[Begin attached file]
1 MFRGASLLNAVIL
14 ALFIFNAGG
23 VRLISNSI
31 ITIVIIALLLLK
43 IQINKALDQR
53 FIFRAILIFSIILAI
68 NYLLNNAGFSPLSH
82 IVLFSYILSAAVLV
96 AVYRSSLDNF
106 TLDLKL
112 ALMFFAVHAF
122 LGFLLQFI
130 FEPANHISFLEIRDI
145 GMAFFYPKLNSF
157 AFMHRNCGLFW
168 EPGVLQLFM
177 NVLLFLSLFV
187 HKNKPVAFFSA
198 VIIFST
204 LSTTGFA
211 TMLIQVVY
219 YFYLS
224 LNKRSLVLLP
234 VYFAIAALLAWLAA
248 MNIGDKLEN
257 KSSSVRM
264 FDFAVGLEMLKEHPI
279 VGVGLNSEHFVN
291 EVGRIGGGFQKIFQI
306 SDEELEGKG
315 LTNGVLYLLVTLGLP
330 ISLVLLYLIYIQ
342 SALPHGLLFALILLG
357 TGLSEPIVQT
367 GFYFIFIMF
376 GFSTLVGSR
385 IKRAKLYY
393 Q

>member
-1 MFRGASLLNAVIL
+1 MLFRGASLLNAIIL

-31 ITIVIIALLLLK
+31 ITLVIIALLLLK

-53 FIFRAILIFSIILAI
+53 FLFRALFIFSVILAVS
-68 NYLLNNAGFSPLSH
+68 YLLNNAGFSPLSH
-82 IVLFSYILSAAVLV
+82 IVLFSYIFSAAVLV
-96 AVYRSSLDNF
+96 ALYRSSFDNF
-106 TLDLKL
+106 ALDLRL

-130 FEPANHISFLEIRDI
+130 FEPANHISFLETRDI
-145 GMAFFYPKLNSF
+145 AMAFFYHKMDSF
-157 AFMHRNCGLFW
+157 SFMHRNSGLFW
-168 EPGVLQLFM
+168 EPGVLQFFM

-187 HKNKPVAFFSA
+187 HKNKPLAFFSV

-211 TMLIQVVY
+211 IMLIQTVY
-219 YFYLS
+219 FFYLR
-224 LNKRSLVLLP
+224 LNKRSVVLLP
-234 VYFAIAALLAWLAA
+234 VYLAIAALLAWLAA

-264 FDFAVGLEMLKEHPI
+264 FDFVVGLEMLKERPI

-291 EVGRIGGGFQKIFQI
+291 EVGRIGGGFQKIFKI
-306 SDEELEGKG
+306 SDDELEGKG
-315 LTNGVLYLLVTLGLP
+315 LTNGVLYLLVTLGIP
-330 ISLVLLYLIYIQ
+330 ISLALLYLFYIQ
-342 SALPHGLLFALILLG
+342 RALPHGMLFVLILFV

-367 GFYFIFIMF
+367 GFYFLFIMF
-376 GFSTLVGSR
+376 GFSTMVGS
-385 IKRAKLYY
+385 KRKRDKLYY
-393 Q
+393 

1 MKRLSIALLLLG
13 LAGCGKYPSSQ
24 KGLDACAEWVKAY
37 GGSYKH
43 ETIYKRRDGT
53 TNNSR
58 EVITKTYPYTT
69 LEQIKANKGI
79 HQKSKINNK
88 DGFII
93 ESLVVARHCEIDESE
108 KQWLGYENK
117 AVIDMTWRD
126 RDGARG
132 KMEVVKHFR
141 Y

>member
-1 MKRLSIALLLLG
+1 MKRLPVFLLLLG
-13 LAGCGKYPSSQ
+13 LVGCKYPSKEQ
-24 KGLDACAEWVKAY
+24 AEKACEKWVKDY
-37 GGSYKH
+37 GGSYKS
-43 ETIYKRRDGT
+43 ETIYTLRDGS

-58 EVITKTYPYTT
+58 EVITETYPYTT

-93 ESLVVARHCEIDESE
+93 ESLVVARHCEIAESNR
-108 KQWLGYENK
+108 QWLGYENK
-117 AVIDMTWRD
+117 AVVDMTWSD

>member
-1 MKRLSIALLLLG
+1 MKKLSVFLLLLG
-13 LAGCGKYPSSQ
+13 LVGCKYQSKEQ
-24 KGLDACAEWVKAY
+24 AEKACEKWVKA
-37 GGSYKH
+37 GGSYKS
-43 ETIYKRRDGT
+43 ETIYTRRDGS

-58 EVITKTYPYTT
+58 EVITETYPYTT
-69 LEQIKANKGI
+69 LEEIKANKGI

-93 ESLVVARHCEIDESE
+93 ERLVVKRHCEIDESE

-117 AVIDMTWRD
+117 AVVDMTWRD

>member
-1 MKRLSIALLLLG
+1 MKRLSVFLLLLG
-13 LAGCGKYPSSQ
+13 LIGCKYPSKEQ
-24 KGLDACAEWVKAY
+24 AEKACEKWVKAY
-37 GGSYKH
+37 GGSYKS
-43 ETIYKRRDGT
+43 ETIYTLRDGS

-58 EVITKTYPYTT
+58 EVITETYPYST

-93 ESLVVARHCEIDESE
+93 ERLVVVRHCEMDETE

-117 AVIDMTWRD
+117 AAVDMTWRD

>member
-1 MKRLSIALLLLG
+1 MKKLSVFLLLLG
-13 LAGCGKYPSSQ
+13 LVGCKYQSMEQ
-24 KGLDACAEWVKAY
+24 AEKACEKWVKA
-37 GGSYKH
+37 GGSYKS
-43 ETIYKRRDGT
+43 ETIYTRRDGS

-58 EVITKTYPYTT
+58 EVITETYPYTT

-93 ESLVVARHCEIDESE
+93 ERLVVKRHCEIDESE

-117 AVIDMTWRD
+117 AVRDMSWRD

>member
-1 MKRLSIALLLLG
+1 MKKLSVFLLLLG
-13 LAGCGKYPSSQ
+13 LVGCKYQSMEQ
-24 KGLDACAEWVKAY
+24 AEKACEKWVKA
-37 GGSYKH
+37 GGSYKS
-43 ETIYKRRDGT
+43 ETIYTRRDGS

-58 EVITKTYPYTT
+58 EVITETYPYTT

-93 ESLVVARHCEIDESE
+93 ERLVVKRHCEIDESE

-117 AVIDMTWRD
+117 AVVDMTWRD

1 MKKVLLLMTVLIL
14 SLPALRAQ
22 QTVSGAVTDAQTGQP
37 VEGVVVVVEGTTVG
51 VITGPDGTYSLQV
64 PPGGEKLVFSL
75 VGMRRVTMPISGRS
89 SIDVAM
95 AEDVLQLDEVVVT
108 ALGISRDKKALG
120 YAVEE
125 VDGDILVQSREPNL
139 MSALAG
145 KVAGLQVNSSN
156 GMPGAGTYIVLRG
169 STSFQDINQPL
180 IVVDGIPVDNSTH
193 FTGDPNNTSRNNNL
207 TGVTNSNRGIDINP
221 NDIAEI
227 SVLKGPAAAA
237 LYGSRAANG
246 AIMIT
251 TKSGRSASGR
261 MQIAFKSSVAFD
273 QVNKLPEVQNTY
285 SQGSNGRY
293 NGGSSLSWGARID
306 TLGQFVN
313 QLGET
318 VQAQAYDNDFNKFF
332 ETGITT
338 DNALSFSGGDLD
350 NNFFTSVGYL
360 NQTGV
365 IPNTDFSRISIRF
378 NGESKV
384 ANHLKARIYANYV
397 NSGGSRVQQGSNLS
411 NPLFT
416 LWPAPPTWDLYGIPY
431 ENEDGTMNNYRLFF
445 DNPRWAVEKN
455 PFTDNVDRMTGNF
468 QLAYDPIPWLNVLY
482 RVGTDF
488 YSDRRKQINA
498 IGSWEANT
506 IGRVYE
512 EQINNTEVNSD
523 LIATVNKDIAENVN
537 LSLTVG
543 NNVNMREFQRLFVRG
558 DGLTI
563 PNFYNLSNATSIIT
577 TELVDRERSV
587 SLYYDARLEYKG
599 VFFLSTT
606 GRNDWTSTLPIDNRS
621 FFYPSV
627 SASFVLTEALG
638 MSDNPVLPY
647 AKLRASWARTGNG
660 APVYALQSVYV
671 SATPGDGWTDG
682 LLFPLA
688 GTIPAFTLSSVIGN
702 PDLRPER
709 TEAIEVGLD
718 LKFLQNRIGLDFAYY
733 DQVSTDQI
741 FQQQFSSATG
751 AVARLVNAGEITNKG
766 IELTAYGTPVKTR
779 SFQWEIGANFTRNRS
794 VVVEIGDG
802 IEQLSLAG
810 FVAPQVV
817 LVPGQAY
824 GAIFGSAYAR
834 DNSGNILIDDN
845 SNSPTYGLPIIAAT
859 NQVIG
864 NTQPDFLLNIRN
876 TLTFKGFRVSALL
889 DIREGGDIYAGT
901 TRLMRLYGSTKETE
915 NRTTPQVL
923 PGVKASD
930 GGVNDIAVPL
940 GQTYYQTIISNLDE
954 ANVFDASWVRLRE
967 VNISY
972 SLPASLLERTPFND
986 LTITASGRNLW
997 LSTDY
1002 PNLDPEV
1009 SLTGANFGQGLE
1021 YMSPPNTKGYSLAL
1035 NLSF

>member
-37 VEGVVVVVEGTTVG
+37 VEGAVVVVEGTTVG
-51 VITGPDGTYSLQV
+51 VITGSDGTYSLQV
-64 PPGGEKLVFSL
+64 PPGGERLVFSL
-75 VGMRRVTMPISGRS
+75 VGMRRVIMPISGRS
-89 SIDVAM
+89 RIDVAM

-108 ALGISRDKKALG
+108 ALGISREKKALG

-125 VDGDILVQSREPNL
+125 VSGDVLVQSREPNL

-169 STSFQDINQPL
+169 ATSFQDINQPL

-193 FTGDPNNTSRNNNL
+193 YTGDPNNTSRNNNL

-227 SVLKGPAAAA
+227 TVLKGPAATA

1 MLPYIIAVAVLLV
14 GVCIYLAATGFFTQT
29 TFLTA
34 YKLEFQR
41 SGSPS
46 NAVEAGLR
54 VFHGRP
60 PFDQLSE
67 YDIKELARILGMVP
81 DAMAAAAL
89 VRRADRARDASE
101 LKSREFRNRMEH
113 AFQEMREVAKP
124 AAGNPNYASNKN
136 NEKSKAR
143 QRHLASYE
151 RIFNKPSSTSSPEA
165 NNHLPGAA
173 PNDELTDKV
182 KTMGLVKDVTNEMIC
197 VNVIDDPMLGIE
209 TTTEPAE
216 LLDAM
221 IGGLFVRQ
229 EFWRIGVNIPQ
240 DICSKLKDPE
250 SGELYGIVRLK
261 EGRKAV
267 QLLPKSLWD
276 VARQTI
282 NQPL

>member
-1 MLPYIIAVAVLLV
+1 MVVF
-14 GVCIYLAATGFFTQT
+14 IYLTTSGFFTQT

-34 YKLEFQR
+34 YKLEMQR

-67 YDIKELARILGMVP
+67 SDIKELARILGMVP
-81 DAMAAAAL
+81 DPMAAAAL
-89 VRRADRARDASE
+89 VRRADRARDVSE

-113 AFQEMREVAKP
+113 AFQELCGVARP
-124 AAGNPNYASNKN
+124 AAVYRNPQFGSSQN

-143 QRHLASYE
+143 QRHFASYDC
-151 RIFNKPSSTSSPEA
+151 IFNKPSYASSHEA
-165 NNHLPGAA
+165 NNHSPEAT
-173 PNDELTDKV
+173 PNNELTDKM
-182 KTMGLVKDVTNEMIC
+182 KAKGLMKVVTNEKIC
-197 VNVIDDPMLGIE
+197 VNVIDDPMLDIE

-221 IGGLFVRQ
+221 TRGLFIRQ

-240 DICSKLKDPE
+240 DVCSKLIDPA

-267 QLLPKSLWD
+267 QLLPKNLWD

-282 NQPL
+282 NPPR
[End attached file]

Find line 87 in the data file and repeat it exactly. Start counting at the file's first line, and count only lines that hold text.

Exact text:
+376 GFSTMVGS